The General’s Daughter (Sonoma, CA) – In the Right Direction
The General’s Daughter is a restaurant that is trying to stand above its Bay Area brethren. The restaurant’s web site and its reviewers promote its southern take on California cuisine but it’s the restaurant’s procurement philosophy that might be its greater point of distinction. In the land of fresh and organic ingredients prepared simply, The General’s Daughter (TDG) and its chef, Preston Dishman, want to take control of their supply chain and grow their own ingredients. This might be an early trend that a few iconic North American (and French) restaurants have started trailblazing with both philosophical and economic intentions.
Technically, TDG is not growing the vegetables themselves; they have partnered with Benziger Family Winery and “promise that 90 percent of the restaurant’s produce will come from Benziger’s biodynamic gardens.” Biodynamic farming is likened in many circles to voodoo and witchcraft but, despite the practices and philosophies behind it, a biodynamic farmer is likely to care for their land more so than the average farmer – respecting the inputs and outputs.
My main exposure to biodynamic vegetables, aside from that miracle bottle of 90 La Tache at Montrachet, is my (seemingly) monthly tasting menu at Manresa. While people will argue whether vegetables have terroir or not, there’s no denying the stunning achievements of those vegetables from the Love Apple Farm. Is it the land, the farmer, or the perfectionist chef? More likely, it’s a synthesis of the three but these are questions that will be asked as more restaurants try the model.
I’m unsure if TDG is where they want to be yet – I suspect they are early in the path they’ve chosen. Regardless, like any self-respecting Bay Area restaurant, they take their produce sourcing seriously. Here’s a video with their main forager.
Outside of philosophy, how was the meal and why was I there?
The Fork and Bottle duo, loyal readers, and I set a date at TDG. The bio-dynamic garden plans had certainly piqued my interest and earned TDG a spot on my Restaurants to Try list. Erroneously, I thought they had a great Burgundy selection but I had confused it with a different restaurant (whose name I have lost.) Regardless, it was a good excuse to take a drive up to Sonoma and the surrounding areas and enjoy the summer sun. Fork and Bottle had also reviewed the restaurant last year and they wanted to get an update.
Ragout of Summer Mushrooms w/ Smoked Duck Breast & Cheddar Grits
The “bacon” and grits show the chef’s southern influence – this dish was a good example of slightly refined comfort food. However, it was flawed by its execution (or conception.) The duck breast, tasting very much like bacon, dominated the flavor and drowned out most of the mushroom’s earthiness.
California Halibut w/ Tomato Gumbo, Corn Custard, & Herb Butter
This was a fine piece of fish, complete with crispy skin, but it was neither perfect nor unique. The outsides were a touch dry. The corn custard had a sweetness that helped give the dish a backbone of flavor. Nonetheless, you could find this dish anywhere – the “gumbo” and corn custard didn’t really distinguish it from the multitudes of halibut dishes being served in the Bay Area that night.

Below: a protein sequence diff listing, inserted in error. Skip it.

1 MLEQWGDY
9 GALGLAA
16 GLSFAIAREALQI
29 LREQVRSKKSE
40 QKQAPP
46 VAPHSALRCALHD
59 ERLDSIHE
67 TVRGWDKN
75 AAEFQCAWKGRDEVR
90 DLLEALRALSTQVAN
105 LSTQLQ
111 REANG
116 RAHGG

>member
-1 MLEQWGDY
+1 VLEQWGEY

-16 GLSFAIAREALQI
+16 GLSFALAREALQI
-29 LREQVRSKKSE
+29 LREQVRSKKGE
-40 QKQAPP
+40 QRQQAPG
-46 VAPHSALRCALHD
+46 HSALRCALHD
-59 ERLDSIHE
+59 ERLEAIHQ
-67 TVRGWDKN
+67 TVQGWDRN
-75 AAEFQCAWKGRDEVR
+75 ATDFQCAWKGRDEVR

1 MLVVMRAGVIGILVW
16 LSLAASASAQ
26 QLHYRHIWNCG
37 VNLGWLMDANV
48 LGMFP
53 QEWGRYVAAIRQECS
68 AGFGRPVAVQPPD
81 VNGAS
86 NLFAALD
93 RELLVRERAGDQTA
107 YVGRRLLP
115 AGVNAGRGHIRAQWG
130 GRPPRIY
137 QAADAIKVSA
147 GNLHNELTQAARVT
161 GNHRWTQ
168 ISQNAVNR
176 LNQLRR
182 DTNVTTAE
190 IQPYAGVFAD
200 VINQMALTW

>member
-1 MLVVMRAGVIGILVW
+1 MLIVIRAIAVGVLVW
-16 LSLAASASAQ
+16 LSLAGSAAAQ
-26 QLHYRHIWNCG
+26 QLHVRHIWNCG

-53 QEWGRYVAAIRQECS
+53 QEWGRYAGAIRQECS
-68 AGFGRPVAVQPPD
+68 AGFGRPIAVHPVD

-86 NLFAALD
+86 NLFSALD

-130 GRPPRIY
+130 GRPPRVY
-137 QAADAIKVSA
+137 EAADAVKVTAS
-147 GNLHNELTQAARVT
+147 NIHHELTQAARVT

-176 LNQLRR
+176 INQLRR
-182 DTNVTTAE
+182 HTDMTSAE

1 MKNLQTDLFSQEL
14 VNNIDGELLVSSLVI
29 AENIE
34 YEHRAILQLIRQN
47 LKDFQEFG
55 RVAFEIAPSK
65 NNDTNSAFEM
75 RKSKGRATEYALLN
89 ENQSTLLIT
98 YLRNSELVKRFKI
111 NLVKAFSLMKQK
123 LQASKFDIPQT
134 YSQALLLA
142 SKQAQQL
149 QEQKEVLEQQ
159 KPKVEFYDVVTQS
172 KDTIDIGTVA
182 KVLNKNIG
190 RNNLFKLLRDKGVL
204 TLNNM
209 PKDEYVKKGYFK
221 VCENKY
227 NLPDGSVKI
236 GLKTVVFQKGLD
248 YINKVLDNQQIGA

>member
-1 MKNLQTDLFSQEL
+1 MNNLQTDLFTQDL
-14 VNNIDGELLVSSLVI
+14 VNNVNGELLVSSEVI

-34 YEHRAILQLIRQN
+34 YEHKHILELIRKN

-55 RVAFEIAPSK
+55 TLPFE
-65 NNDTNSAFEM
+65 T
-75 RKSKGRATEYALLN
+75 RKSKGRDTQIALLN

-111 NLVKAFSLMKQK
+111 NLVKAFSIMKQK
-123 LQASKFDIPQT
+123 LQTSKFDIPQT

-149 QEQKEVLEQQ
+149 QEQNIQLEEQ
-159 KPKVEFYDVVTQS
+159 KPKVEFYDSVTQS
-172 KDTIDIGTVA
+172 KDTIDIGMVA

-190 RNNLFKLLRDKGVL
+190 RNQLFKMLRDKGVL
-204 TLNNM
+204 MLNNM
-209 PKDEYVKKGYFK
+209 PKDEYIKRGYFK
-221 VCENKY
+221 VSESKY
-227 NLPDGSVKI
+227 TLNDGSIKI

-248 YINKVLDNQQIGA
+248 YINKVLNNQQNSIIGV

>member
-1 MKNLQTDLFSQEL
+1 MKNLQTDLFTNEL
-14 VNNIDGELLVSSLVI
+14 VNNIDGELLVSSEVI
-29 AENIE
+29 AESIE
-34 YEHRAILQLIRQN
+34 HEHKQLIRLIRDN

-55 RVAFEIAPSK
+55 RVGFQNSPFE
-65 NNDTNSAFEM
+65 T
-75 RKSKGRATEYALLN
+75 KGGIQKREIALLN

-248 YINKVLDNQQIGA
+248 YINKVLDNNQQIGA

Herb Roasted Lamb Chops w/ Potato Puree, Local Greens, & Rosemary Jus
The meat was cooked medium rare but the quality of the meat was poor. It was grainy and slightly tough; possibly the result of not being aged long enough (as I learned at Eigensinn Farm last year.)
Trio of Sorbet
In the world of Coasian economics, a firm should only outsource production when a third party provides better value (be it economic or quality.) This is why we have an economy of small businesses instead of 300M+ single business owners. Should every restaurant attempt to vertically integrate their supply chains and develop an entire menu in-house? Should chefs add farmer to their multiple roles of manager and cook? Or is this domain that should be left to fanatical crazed perfectionists who will stop at nothing to develop the best? The intentions are laudable and, if nothing else, it might help chefs re-connect with their food as Daniel Patterson wrote in this blog post. Time will tell how this newest trend in fine dining (if it is) will pan out.
Philosophy aside, how does The General’s Daughter rate among other restaurants of its caliber? Within the Sonoma/Napa area, it plays second choice to Farmhouse Inn’s better ingredients and execution; and Pilar’s Mexican take on similar dishes. Nationally, I see similiarities with both Highlands in Birmingham and Blackberry Farm in Tennessee. Chef Dishman, who cooked in Florida before, was no doubt influenced greatly by both restaurants as they are iconic in Southeastern fine dining lore. Again, TDG plays second choice to slightly more refined and better executed takes on Southern cuisine.
The General’s Daughter may become a great restaurant in the wine country but it needs a few more years to develop and mature. Meanwhile, their goals of vertical integration and self-sustainability are laudable and I will be happy to return to see their progress.